Chinese smartphone maker Xiaomi made its public debut on the Hong Kong Stock Exchange, raising about $4.7 billion in the offering. The IPO valued the company at around $48.4 billion, much lower than the rumored expectation of $100 billion. Founded in 2010, Xiaomi has raised more than $1 billion in equity funding from investors including DST Global and All-Stars Investment.
3. Spotify direct listing—$29.5 billion pre-valuation in April
Spotify's debut on the NYSE was one of the most anticipated of 2018. The music streaming company turned heads when it decided to forgo an IPO and pursue a direct listing, which stacked up extremely well when compared with the biggest VC-backed IPOs of the decade.
[Related content: The key numbers behind Spotify's highly anticipated direct listing]
4. Pinduoduo IPO—$19.4 billion pre-valuation in July
The Chinese provider of a platform for online group discounts reportedly picked up around $1.6 billion in its public debut. The company, founded in 2015, is based in Shanghai and counted Sequoia, Tencent and Lightspeed Venture Partners among its backers.
5. Flipkart—$16 billion corporate acquisition in August
Walmart closed the deal for a 77% stake in Flipkart, the operator of an ecommerce platform focused on India, for $16 billion, after initial reports that it would pay $15 billion for a 75% stake. Founded in 2007, the Bengaluru-based business was backed by Accel, DST Global and SoftBank, among others.
VC funds1. Sequoia Capital Global Growth Fund III—closed on $8 billion in September
The last two years have been dominated by news around SoftBank's mighty $100 billion Vision Fund (which we covered in 2017's top 5 list following its first close) and its high-profile investments in companies like WeWork, Opendoor and Uber.
While we wait for SoftBank's next headlining fund, Sequoia takes the top spot in 2018 as its global fund held its first close on $6 billion in June and increased its size to $8 billion in the fall, with global managing partner Doug Leone announcing the close onstage at TechCrunch Disrupt. The vehicle will reportedly focus on late-stage investments in software startups. The fund's current portfolio includes Amplitude, the developer of mobile analytics platform and Ethos, which provides a platform to manage life insurance plans.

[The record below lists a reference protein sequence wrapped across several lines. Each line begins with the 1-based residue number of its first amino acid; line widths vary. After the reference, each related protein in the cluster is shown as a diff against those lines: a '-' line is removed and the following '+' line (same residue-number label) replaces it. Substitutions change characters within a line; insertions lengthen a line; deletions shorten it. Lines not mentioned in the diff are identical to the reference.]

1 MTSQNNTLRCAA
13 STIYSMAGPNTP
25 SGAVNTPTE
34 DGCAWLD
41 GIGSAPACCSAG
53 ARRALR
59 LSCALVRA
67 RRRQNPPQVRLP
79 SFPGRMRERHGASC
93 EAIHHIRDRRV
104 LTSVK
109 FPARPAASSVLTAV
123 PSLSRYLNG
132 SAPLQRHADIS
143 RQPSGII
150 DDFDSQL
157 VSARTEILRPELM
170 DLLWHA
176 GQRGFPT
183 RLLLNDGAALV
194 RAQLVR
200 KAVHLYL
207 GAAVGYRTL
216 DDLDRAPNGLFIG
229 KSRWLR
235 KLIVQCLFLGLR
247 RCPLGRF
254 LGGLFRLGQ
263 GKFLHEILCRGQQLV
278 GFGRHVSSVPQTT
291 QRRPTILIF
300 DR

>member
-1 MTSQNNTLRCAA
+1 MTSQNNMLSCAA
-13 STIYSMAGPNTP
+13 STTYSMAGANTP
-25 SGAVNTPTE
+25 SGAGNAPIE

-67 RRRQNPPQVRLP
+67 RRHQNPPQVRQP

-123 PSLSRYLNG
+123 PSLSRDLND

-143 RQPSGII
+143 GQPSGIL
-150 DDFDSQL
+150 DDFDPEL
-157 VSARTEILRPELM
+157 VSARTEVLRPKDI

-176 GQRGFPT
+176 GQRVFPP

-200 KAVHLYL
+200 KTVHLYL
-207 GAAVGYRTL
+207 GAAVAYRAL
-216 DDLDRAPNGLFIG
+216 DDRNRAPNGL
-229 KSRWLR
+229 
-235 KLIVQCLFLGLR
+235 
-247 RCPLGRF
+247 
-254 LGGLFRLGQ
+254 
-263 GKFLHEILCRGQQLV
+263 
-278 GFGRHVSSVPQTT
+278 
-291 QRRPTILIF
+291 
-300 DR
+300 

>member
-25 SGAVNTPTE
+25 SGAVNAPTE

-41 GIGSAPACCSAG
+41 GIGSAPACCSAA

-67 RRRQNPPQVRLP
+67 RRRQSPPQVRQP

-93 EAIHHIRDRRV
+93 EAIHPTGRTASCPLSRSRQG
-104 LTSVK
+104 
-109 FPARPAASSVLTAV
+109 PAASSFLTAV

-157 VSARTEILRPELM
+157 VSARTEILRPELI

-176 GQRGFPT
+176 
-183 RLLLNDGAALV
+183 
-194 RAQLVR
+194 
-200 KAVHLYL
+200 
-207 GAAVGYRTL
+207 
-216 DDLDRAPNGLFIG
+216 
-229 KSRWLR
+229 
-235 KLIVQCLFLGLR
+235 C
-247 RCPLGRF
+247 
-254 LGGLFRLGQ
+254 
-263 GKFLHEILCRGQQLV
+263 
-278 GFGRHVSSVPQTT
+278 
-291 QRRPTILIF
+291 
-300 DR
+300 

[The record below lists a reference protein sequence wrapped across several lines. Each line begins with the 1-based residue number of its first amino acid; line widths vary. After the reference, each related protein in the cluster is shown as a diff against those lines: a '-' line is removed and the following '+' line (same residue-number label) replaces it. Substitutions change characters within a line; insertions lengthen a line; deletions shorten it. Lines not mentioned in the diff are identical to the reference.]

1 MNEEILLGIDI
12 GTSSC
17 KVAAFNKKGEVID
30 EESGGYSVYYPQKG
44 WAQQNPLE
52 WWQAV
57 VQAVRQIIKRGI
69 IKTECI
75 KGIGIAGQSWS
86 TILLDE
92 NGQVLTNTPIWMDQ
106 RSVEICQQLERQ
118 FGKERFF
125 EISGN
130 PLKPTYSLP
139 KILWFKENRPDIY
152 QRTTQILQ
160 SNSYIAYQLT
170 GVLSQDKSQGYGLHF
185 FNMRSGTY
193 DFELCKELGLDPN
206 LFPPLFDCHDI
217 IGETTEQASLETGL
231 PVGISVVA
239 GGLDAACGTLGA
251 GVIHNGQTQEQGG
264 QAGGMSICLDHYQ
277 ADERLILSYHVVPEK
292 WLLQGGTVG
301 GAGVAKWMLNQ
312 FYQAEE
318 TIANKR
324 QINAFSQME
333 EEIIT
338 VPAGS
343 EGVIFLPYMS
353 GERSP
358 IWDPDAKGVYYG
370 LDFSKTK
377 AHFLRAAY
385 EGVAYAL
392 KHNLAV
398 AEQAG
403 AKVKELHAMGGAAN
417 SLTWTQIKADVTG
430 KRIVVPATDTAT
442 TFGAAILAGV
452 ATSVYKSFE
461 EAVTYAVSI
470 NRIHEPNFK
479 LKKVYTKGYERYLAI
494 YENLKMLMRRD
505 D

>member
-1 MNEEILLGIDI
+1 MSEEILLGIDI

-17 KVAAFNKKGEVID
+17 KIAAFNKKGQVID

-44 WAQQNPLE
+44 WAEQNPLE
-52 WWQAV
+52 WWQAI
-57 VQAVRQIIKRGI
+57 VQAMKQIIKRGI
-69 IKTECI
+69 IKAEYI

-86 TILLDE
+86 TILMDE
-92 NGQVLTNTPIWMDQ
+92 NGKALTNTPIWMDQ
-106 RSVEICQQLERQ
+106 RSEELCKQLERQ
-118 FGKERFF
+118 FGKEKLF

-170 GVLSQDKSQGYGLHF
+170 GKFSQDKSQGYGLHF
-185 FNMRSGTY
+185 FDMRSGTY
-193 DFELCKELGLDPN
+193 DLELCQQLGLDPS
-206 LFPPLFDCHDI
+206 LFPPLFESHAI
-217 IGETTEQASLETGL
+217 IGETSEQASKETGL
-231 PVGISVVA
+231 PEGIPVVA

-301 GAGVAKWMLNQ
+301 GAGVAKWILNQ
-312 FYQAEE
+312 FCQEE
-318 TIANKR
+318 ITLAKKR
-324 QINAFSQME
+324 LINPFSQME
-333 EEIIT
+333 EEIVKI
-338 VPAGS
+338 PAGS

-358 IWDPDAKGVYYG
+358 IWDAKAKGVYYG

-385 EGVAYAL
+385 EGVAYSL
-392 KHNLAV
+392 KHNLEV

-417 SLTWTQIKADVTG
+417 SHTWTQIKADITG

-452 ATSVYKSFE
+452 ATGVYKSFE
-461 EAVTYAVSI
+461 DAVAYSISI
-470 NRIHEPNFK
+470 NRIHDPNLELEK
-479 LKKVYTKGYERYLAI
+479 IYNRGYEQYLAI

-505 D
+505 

2. Tiger Global Private Investment Partners XI—closed on $3.75 billion in October
Tiger Global takes the second spot as its 11th flagship vehicle surpassed the initial target and closed on $3.75 billion. Founded in 2011, the firm's expansive portfolio includes e-cigarette maker Juul, food-delivery unicorn Postmates and Allbirds, the sneaker startup that reached a reported $1.4 billion valuation last year.
[Related content: How Allbirds became my favorite VC-backed company]
3. Bessemer Venture Partners X—closed on $1.85 billion in October
Boston-based Bessemer's existing portfolio includes Pinterest and Snapdeal, and it also backed the now-public companies Blue Apron, LinkedIn and DocuSign. The firm's latest fund became its fourth consecutive vehicle to top the $1 billion mark.
4. Sequoia Capital China Growth Fund V—closed on $1.8 billion in September
Sequoia claimed two spots on this year's list, between its global growth fund and its China-focused vehicle. The firm is the single most active US-based VC investor in Chinese startups since the beginning of 2015, per PitchBook data, and has backed China-based startups including Bitmain and VIPKid.
[Related content: The 6 most active US-based VC investors in China]
5. Norwest Venture Partners XIV—closed on $1.5 billion in February
The Palo Alto-based firm backs startups at all stages in sectors including cloud and IT infrastructure, SaaS, healthcare, technology and consumer products. Its latest vehicle follows its thirteenth flagship fund, which closed on $1.2 billion in 2016. Norwest's portfolio includes online credit marketplace LendingClub and fashion brand Bailey44.